1. The facts of these Second Appeals are as follows: The plaintiffs are Dharmakarthas of Sri Venkateswaraswami Temple in Kadapperi Village in Chin-gleput District, to which temple the suit village belongs as Shrot-riem. There is no question in the case that the Shrotriem is not an estate. The litigation has proceeded on the footing that it is an estate. The suits were brought by the plaintiffs under Section 56 of the Estates Land Act for the acceptance of pattas and the execution of corresponding muchilikas. The pattas contain a new clause as compared with the former pattas. The additional clause runs thus:

Since for raising second or third cropsi on the single crop nanja land among the lands referred to in paragraph 1, and for raising first, second or third crops on the poramboke varappathu nanja lands, they have to be irrigated with the Madurantakam tank water, and since the Government charge the Shrotriem office, water-cess at the rate of Rs. 4 per acre for the first crop, Rs. 2 for the second crop and Rs. 2 for the third crop, you shall pay the amount of that water-cess together with merai, road-cess, etc.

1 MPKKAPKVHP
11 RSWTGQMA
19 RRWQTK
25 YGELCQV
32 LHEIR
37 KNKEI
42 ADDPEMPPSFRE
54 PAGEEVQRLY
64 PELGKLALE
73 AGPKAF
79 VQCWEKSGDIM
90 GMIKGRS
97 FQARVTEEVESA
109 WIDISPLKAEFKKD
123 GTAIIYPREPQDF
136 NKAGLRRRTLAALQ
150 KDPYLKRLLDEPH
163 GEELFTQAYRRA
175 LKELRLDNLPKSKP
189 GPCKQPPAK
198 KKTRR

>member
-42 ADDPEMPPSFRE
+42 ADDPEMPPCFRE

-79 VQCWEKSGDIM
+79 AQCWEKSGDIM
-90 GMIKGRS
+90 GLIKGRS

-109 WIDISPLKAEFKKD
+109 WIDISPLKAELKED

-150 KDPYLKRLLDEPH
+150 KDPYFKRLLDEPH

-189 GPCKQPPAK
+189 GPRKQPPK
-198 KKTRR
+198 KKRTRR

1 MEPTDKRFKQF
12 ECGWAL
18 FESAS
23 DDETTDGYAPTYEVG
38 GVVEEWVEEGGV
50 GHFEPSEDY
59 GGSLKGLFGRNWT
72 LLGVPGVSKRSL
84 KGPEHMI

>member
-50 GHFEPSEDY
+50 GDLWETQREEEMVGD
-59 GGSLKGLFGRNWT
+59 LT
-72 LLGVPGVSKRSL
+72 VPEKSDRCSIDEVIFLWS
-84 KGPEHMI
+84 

2. The necessity for the insertion of this new clause in the suit pattas tendered for fasli 1331 arose thus : The suit lands have been irrigated for a long time by the water of the Madurantakam tank which is a source belonging to Government. In Srinivasa Aiyangar, J.'s referring judgment it is said:

There has been not even a suggestion in this case of a work of irrigation or other improvement having been executed at the expense of Government. The Madurantakam tank is conceded to be an old tank.